I'm baffled by the 1-star reviews on Amazon. If I had a shelf in my Audible library for favorite books, this would be on it. I laughed out loud, came damn close to crying and just really enjoyed the story. I also can't say enough about the narration - Mr. Bray was masterful.
No, I don't think so. I haven't read the print version, but I don't think that would be the case.
The battle between Kaladin and the assassin was pretty epic.
I like Michael Kramer's narration. I'm not wild (to put it mildly) about Kate Reading's. I've listened to about 300 hours of her narration (between Worlds of Radiance and Wheel of Time) and I really don't like it.
Yeah, but 40+ hours is a long sitting.
I originally read the book about 5 years ago a d enjoyed it. This production was awesome. Additional text and the full cast of voices made it most enjoyable.
I like the overall storyline. I'm a big fan of Gaiman's writing. I like the characters and all of the "back stories" on the migration of different cultures to America.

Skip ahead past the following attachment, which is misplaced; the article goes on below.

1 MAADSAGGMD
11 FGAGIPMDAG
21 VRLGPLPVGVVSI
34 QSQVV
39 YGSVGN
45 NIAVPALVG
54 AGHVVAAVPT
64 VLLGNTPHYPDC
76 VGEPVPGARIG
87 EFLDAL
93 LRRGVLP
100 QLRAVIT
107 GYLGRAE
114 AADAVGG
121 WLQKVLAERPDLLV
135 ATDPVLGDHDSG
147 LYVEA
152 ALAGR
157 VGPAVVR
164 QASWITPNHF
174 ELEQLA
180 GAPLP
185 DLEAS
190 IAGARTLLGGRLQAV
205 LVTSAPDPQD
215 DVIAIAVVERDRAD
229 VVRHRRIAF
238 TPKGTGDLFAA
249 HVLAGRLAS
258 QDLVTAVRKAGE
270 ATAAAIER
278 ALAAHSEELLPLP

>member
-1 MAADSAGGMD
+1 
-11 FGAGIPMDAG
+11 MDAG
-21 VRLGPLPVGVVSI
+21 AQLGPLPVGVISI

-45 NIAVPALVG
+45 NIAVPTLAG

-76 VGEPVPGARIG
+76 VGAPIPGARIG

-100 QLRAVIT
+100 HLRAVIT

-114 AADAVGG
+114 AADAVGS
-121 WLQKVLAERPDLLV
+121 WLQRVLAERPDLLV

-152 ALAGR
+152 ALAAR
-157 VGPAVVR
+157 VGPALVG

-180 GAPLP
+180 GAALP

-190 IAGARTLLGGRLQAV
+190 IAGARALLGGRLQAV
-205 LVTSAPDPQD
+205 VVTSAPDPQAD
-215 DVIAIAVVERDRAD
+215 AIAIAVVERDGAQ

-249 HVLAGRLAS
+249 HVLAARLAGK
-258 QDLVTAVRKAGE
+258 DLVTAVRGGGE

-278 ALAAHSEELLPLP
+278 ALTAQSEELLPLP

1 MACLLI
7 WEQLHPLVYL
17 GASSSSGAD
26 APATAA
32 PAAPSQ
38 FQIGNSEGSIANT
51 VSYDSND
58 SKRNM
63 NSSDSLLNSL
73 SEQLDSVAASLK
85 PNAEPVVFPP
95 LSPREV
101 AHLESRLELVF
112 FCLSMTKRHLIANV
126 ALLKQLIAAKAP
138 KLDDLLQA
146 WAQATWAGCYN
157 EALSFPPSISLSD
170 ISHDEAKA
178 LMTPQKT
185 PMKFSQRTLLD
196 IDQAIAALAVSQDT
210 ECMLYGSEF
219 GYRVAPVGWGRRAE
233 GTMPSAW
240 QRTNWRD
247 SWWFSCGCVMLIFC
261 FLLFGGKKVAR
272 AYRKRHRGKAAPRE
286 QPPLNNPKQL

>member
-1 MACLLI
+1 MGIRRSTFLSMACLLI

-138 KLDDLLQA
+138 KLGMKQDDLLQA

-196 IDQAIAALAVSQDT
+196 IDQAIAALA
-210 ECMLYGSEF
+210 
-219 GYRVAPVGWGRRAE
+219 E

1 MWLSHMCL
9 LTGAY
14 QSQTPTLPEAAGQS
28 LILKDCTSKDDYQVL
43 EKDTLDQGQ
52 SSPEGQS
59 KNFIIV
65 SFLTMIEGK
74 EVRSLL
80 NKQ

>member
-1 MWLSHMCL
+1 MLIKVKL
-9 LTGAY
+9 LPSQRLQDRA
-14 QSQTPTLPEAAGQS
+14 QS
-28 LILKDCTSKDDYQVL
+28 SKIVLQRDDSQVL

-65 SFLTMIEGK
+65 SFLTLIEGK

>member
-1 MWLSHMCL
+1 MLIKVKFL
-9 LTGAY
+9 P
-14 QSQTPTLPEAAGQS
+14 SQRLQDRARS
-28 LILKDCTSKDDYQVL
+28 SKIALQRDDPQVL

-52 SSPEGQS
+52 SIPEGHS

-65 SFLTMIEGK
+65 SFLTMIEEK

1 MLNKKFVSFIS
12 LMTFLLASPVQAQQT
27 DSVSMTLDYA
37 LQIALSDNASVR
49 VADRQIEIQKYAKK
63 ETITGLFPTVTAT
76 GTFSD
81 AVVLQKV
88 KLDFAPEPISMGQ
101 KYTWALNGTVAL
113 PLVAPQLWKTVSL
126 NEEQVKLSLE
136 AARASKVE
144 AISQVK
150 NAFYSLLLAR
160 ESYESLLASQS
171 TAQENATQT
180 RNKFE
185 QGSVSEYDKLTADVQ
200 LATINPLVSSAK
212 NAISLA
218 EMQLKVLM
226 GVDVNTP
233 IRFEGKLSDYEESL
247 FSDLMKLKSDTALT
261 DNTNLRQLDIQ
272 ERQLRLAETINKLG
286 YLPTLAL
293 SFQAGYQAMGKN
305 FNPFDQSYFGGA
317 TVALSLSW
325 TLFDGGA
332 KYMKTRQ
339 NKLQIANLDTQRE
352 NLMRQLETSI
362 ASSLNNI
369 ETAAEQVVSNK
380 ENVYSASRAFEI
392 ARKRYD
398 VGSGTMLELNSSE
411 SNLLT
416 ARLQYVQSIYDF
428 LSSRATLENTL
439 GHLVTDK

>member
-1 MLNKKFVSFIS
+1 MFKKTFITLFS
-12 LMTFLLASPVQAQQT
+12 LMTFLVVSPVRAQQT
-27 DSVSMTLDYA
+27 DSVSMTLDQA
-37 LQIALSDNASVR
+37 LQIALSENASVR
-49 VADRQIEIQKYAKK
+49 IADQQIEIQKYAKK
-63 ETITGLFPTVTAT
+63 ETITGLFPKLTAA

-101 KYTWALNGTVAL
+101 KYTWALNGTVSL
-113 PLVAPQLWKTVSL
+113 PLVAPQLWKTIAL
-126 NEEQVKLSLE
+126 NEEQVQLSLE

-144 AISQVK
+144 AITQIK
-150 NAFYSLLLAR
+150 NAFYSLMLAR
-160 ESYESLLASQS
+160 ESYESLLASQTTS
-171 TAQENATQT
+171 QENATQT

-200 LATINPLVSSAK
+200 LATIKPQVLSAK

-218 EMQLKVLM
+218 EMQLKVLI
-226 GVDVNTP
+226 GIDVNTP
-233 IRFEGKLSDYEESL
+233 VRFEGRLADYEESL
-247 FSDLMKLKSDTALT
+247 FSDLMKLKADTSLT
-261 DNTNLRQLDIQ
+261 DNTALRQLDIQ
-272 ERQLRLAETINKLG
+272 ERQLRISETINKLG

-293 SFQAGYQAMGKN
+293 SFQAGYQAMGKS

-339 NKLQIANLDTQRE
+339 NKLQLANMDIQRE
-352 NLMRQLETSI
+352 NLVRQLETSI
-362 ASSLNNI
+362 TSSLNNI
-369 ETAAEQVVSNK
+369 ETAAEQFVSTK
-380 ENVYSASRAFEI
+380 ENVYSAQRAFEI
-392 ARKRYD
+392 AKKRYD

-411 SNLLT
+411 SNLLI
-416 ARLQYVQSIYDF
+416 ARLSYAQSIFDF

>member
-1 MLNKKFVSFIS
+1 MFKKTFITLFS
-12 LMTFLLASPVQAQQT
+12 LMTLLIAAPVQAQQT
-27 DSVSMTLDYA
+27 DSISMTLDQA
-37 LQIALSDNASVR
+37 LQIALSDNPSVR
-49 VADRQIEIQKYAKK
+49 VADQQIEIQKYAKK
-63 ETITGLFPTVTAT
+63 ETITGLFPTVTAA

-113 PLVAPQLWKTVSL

I very much enjoyed this book. I'm not a big follower of all the glitz and glamour of Rod's life - sure I remember stories being told and it always seemed he had another beautiful blonde on his arm, but I never wasted too much time on that tabloid stuff. I'm also not a huge fan of his music. I like it all right and I saw him in concert once (it was a very good show), but he's not in my top 10 artists.
After listening to this, I have two reactions. Rod is a lot more 'human' than people would have thought. And, I think I need to go back and reacquaint myself with his older music - his first solo stuff as well as the work with The Faces.